Even this tactic underplays DisabilityCare’s long-term function: to reclassify as many disabled people as possible as capable of employment. Those deemed able to work will no longer receive the disability support pension (DSP), but will be pushed onto far-lower Newstart unemployment benefits and pressured to take low-paid jobs. While DSP payments—$733.70 a fortnight for single people—condemn recipients to poverty, unemployment benefits are currently just $497 a fortnight.

Big business and its supporters see the slashing of DSP payments as the holy grail of welfare “reform.” According to the Centre for Independent Studies, a right-wing think tank, governments’ failure to make deep cuts to the DSP is the “last great unsolved problem” of welfare. The number of DSP recipients increased from 623,000 in 2001 to over 830,000 in 2012, a growth mainly explained by the aging of the workforce and the prevalence of work-related illnesses among over 55-year-olds. One third of all people receiving DSP suffer from a mental illness.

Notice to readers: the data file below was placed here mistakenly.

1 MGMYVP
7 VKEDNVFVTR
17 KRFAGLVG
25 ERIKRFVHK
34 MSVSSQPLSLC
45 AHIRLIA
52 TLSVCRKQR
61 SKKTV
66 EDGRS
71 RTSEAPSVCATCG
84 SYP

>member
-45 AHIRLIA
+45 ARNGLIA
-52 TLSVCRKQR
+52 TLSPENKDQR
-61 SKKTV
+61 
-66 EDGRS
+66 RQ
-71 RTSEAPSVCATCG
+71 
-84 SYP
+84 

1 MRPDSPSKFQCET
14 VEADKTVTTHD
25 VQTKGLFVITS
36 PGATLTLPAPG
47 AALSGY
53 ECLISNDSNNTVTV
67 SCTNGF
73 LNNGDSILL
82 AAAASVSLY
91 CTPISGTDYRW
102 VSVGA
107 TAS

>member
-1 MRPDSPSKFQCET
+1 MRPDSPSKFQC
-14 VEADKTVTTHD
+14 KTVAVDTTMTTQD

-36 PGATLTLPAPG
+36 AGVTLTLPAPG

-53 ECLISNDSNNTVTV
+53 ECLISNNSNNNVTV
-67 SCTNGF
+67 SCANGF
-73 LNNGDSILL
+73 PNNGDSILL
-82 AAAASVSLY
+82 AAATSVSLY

In 2011, the Productivity Commission prepared the report on which Labor’s disability plan is based. It argued that a fully-functioning scheme would allow the government to force as many as 310,000 disabled people off DSP and potentially into the workforce. Even with a projected up-front cost of $22.2 billion per year, the scheme would eventually produce a substantial net budget saving.

In the words of the Productivity Commission, the goal is to encourage “economic engagement,” that is, participation in the workforce. That is why disabled people over the retirement age will be barred from the scheme, and forced onto aged pensions, regardless of their needs.